abledating 2 4 rar - Tax treatment of liquidating distribution
However, only the amount of distribution that is in excess of the recipient's original investment is taxable. The primary difference between C corporations and S corporations is that C corporations are taxed twice on earned income: : once at the corporate level when the income is earned, and again at the shareholder level when the income is distributed.
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The amount of capital that is returned to the investor or business owner when a business is liquidated.
Cash liquidation distributions are usually considered a nontaxable return of principal.
Credit unions send this sort of distribution to their depositors when they are liquidated as well.
Proceeds from cash liquidation distributions are reported on Form 1099-DIV.
Instead of being treated as dividends, redemptions are treated as a sale or exchange of the stock by the shareholder. The distinction can be important when the long-term capital gains rates (which apply to redemptions) are higher than the tax rates on dividends.
Corporate shareholders may prefer that the distribution be treated as a dividend, allowing the corporation to take advantage of the special dividends-received deduction under Code § 243 (which allows the dividends to only be taxed once at the corporate level).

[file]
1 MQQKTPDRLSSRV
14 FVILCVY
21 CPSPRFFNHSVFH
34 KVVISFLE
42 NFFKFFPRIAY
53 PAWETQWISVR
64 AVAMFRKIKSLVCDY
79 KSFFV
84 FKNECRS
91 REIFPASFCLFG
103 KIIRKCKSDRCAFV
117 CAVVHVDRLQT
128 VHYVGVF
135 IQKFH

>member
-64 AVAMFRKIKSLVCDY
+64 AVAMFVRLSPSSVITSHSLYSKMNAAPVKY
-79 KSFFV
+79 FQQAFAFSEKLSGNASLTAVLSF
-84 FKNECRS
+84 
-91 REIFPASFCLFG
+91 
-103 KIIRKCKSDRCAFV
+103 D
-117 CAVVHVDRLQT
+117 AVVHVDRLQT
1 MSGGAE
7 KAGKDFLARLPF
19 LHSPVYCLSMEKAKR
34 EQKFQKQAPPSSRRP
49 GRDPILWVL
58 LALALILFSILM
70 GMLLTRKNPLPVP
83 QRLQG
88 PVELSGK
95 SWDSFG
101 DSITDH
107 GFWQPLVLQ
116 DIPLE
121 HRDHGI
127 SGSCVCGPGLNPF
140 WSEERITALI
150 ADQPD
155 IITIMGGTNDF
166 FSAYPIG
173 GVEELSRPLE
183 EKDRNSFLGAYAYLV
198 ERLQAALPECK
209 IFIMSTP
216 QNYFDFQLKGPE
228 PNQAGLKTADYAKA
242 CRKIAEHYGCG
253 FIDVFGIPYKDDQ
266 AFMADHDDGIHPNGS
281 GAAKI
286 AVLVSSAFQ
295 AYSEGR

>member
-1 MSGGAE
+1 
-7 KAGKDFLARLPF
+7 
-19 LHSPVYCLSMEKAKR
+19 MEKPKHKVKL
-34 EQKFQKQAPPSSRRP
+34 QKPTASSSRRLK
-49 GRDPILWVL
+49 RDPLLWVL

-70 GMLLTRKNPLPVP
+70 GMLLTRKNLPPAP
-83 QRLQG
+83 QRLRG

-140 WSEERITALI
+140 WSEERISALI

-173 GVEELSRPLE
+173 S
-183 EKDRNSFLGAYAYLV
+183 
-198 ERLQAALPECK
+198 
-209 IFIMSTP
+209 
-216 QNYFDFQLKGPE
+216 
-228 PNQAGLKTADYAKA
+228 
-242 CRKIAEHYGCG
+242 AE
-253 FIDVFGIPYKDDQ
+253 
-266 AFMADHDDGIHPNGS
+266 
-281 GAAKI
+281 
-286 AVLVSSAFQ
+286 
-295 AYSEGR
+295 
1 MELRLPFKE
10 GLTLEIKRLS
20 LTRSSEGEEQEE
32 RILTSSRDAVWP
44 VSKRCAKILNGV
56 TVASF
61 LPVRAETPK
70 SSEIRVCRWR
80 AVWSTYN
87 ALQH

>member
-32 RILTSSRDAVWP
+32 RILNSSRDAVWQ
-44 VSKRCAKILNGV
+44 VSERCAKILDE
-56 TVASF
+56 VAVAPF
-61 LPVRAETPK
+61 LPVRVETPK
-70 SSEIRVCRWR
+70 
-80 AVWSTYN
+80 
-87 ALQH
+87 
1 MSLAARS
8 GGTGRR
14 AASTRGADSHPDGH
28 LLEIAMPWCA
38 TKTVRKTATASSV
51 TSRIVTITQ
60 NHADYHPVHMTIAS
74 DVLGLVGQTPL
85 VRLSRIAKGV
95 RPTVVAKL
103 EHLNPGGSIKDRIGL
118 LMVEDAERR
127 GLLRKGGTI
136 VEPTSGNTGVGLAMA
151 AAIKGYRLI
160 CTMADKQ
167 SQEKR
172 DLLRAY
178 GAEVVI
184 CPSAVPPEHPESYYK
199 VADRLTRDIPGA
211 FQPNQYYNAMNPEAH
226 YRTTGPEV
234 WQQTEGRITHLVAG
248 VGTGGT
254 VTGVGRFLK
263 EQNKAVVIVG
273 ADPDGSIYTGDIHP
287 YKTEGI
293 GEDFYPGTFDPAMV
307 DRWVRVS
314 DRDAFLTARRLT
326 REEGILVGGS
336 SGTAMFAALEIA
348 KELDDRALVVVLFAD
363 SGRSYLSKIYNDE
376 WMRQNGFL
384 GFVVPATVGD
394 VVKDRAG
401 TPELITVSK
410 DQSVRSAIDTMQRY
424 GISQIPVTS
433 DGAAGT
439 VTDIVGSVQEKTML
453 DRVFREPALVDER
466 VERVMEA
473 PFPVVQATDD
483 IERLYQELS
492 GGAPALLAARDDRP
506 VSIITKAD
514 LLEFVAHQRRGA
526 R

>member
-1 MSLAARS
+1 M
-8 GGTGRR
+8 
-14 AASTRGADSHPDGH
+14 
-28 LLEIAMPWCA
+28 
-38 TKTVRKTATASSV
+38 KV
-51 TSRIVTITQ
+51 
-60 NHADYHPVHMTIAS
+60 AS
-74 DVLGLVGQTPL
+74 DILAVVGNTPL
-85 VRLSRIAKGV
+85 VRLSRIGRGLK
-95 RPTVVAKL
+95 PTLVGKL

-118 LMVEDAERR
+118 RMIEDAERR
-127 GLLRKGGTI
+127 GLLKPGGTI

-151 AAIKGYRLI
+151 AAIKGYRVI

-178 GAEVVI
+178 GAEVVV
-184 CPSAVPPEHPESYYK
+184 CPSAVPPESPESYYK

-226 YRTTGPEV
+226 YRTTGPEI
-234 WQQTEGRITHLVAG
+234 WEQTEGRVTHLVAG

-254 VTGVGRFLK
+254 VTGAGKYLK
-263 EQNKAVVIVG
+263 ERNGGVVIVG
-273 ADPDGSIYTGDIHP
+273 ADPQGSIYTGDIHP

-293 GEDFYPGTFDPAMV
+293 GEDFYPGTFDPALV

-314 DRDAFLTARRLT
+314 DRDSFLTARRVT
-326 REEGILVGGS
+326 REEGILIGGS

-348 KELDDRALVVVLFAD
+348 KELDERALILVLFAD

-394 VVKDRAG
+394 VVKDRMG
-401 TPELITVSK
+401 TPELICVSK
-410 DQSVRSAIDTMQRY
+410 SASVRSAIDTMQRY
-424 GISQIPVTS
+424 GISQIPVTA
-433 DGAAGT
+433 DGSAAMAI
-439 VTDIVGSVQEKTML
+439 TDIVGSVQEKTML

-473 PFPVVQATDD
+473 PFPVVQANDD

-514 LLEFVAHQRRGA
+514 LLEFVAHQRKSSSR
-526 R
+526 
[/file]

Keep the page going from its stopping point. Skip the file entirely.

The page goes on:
On the other hand, individual shareholders often prefer that the distribution be treated as a redemption, for three reasons: A distribution qualifies as a stock redemption only if it significantly reduces the interest of the shareholder in the corporation.
The Internal Revenue Code uses four tests to make this distinction: To prevent gamesmanship among related parties, Congress has added another layer of rules that must be analyzed to determine if a distribution is a redemption.
These attribution rules provide that shares owned by a shareholder’s parents, children, and grandchildren (but not siblings) are considered to be owned by the shareholder. Similarly, shares held by corporations, trusts, and partnerships are deemed to be owned by their shareholders beneficiaries, and partners, and vice versa. As a result, shares held by these family members and entities are considered to be owned by the shareholder for purposes of determining whether the distribution qualifies as a redemption.